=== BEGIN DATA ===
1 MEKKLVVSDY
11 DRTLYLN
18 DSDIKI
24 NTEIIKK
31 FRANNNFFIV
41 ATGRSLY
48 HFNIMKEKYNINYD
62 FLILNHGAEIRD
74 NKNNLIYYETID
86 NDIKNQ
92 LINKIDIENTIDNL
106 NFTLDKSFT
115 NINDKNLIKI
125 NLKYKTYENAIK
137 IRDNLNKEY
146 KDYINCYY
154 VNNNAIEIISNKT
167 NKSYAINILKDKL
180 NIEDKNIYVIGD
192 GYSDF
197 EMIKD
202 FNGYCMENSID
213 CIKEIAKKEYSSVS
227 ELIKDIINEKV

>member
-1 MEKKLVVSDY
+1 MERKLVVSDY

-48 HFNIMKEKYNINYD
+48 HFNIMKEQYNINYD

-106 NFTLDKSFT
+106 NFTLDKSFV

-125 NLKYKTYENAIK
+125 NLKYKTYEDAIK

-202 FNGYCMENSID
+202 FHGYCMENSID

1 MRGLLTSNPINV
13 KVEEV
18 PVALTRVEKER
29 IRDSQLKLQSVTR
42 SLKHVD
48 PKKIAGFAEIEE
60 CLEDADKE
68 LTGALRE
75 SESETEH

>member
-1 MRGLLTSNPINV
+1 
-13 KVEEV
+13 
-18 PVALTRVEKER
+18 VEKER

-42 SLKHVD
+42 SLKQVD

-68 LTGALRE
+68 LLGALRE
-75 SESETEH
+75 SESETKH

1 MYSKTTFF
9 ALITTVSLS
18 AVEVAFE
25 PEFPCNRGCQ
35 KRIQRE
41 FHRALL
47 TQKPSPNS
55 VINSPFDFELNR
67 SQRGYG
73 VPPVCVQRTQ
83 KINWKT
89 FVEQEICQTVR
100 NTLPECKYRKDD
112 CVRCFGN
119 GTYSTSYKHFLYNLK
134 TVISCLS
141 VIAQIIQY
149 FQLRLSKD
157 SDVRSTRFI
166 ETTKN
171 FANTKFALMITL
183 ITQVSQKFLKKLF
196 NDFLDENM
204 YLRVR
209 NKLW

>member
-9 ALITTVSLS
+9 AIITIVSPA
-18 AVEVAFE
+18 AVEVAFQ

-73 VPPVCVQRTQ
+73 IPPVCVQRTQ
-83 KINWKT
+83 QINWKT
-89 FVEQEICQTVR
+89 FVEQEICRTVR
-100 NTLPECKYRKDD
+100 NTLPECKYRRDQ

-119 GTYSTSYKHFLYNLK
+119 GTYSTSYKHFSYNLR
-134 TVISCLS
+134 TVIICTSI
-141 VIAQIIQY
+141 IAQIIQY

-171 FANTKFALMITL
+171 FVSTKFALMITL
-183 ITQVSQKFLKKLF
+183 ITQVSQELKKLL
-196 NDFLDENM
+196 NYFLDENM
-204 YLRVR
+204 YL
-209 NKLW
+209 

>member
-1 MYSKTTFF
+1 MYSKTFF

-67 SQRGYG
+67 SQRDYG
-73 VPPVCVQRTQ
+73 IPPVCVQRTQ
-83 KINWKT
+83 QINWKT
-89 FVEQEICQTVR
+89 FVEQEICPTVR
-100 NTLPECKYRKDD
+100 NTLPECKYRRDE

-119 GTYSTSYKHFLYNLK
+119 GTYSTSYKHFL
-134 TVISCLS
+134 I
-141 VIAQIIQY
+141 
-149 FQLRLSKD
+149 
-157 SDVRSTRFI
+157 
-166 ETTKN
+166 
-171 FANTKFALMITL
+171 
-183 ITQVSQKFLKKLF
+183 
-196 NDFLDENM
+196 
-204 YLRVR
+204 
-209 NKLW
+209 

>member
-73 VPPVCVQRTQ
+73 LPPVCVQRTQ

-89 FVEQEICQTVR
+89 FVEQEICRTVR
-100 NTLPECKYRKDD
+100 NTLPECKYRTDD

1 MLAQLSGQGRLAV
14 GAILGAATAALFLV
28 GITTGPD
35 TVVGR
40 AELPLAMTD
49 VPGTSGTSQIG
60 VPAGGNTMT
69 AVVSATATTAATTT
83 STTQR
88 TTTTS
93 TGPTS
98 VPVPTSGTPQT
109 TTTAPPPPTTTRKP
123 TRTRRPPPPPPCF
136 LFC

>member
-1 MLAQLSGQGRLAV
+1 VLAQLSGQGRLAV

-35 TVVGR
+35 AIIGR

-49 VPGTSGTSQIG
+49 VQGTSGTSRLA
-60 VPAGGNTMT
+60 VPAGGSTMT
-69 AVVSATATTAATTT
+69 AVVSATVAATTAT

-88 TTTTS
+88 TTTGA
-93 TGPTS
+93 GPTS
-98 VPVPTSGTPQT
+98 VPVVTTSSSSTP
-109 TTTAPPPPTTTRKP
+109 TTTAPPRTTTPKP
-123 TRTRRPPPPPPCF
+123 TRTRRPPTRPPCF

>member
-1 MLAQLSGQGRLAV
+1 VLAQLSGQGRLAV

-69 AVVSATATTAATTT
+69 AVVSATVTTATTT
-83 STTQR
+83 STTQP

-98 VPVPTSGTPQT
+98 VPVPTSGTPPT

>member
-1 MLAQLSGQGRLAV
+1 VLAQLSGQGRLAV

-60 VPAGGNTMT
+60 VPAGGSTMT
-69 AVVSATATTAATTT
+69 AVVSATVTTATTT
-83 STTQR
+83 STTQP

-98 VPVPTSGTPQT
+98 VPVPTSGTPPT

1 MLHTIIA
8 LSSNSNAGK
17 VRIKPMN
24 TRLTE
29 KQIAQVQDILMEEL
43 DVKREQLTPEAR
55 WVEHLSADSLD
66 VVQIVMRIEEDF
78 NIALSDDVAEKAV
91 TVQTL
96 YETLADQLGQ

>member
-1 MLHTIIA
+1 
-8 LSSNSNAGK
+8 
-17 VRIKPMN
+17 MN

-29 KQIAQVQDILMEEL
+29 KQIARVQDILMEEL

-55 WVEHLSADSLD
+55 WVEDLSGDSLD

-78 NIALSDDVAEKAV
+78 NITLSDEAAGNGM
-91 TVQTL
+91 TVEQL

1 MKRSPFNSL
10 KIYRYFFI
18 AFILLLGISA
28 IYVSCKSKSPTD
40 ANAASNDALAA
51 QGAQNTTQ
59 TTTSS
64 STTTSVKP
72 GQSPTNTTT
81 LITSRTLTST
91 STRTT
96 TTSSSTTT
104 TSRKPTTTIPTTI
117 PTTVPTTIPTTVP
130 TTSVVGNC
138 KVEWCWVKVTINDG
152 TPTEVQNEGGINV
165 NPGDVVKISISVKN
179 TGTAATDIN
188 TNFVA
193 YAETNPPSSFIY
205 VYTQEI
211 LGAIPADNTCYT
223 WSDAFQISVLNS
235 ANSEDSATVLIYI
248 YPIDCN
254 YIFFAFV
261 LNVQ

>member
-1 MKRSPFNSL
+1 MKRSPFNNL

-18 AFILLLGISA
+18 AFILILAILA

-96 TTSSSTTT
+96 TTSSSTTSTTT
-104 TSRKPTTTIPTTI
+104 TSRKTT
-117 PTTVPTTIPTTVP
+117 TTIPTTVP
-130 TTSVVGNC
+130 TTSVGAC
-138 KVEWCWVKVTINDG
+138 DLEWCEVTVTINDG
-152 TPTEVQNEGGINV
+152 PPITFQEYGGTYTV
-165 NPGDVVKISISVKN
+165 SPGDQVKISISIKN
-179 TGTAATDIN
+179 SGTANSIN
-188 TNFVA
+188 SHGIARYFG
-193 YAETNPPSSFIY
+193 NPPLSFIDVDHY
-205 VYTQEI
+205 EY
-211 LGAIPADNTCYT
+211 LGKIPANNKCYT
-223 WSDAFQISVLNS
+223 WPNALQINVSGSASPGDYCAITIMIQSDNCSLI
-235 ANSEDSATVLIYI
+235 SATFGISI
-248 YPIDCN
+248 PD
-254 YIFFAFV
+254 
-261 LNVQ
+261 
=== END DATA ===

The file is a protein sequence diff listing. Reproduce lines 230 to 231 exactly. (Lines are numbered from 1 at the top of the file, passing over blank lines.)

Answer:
-55 WVEHLSADSLD
+55 WVEDLSGDSLD